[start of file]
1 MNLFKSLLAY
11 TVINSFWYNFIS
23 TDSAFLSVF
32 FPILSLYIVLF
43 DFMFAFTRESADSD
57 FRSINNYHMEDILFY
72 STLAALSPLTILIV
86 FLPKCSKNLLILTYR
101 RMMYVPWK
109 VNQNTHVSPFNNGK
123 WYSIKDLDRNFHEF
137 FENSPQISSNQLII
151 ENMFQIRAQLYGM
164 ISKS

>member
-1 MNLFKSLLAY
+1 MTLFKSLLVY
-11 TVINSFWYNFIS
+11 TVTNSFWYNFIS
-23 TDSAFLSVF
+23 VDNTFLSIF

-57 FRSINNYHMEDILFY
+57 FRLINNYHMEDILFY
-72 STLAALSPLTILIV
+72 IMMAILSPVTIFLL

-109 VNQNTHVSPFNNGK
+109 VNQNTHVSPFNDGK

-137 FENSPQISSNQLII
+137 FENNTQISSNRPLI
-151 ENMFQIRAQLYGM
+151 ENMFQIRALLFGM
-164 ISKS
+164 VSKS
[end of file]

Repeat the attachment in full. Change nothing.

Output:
1 MNLFKSLLAY
11 TVINSFWYNFIS
23 TDSAFLSVF
32 FPILSLYIVLF
43 DFMFAFTRESADSD
57 FRSINNYHMEDILFY
72 STLAALSPLTILIV
86 FLPKCSKNLLILTYR
101 RMMYVPWK
109 VNQNTHVSPFNNGK
123 WYSIKDLDRNFHEF
137 FENSPQISSNQLII
151 ENMFQIRAQLYGM
164 ISKS

>member
-1 MNLFKSLLAY
+1 MTLFKSLLVY
-11 TVINSFWYNFIS
+11 TVTNSFWYNFIS
-23 TDSAFLSVF
+23 VDNTFLSIF

-57 FRSINNYHMEDILFY
+57 FRLINNYHMEDILFY
-72 STLAALSPLTILIV
+72 IMMAILSPVTIFLL

-109 VNQNTHVSPFNNGK
+109 VNQNTHVSPFNDGK

-137 FENSPQISSNQLII
+137 FENNTQISSNRPLI
-151 ENMFQIRAQLYGM
+151 ENMFQIRALLFGM
-164 ISKS
+164 VSKS